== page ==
Later development

Further magnitude scales developed later. Their basic principle is largely the same, but different phases of the wave field and their special physical properties are used. For surface waves, the true ground movement is derived from the seismogram and used to calculate the magnitude, while the sky wave magnitude m B is based on theoretically calculated corrections of the amplitudes due to the decrease in energy density with 1 / r² for spherical waves and the damping that occurs along the beam path .

With the introduction of the WWSSN standard seismometer with a natural frequency of one Hertz (corresponds to a natural period of one second), calibration to the short period wave components (English: short period , abbreviation: SP) became common. The change was primarily due to the growing interest in using seismological recordings to detect underground nuclear explosions, which can be identified, among other things, on the basis of their frequency spectrum. To distinguish this short-period sky wave magnitude is referred to as m b .

A frequently used empirically developed relationship establishes a connection between the surface wave magnitude M S and the seismic energy E S (in joules) released during the earthquake .

From this it follows that 1 magnitude unit means about 32 times higher energy release. A difference of 2 magnitude units already corresponds to 1000 times the energy released. An earthquake with the surface wave magnitude M S  = 5.5 then has the seismic energy E S  ≈ 3 GWh, which is released within a few seconds. The same seismic magnitude would be achieved by an underground nuclear explosion with the equivalent of one megaton (Mt) of chemical explosive. However, only about one percent of the seismic wave energy would be generated in the explosion, while the remaining energy would flow into heat generation and the crushing of the rock material.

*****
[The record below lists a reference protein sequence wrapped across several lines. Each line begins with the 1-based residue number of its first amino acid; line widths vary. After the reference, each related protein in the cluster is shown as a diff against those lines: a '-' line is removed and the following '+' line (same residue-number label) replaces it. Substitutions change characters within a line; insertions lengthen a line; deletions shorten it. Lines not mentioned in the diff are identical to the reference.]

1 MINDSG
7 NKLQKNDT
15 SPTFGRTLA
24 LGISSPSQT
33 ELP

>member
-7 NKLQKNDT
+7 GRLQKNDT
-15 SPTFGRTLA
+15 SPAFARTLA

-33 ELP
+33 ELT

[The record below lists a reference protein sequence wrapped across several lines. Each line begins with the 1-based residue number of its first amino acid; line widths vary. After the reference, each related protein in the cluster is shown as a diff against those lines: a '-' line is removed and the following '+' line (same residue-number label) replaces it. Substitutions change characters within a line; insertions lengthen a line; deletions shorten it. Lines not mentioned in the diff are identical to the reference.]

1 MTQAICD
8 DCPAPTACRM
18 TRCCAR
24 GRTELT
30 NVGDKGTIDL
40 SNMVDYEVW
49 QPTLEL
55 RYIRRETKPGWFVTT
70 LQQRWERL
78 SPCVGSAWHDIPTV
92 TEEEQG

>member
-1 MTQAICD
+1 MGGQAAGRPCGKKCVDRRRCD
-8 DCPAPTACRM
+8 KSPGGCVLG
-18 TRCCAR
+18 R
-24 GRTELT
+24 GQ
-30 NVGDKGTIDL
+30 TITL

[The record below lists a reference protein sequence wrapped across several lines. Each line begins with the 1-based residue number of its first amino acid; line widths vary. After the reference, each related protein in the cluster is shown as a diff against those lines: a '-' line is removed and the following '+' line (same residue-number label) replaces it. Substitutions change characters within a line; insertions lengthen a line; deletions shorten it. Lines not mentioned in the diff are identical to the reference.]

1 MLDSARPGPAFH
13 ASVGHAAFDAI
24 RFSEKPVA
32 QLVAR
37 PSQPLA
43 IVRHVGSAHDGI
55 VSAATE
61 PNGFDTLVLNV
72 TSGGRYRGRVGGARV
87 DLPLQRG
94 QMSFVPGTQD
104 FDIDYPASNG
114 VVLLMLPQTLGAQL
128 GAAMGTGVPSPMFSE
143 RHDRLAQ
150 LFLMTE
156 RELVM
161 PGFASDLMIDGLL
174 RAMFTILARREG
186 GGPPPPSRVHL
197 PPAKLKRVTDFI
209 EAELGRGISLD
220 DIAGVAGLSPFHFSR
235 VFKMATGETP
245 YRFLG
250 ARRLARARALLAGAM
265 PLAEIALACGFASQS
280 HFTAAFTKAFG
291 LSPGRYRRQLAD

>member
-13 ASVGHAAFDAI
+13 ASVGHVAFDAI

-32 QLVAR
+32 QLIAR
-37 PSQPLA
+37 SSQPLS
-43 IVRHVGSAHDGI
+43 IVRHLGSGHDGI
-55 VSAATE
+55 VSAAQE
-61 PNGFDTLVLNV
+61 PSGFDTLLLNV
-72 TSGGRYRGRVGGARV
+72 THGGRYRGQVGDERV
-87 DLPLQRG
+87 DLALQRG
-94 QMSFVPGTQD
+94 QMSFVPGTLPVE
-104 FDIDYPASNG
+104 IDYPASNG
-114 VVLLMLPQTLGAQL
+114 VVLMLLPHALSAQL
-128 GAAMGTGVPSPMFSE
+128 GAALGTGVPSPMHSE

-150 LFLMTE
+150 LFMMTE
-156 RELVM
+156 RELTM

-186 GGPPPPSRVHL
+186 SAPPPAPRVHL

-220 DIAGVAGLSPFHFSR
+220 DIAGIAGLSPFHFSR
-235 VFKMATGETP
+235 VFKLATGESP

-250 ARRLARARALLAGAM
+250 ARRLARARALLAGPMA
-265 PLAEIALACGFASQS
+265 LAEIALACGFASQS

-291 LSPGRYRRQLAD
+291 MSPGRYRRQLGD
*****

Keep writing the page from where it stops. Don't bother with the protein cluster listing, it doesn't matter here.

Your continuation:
Error due to saturation problems

Almost all magnitude scales behave problematically when recording particularly strong earthquakes (saturation phenomenon). The reason for this is that the maximum amplitude in the upper range no longer increases significantly due to the increase in energy radiation caused by the earthquake.

In the saturation range, the scale does not correctly reflect the further increase in energy radiation caused by the earthquake. This means that conclusions can no longer be drawn correctly about the energy released by the earthquake, and the strength of earthquakes in this area can practically no longer be distinguished.

Saturation-free scales

The moment magnitude scale is derived solely from the seismic moment and thus from the direct physical parameters of the earthquake focus. It does not reach saturation even for the heaviest earthquakes and is therefore often used for very strong events.

Diversity of the magnitude scales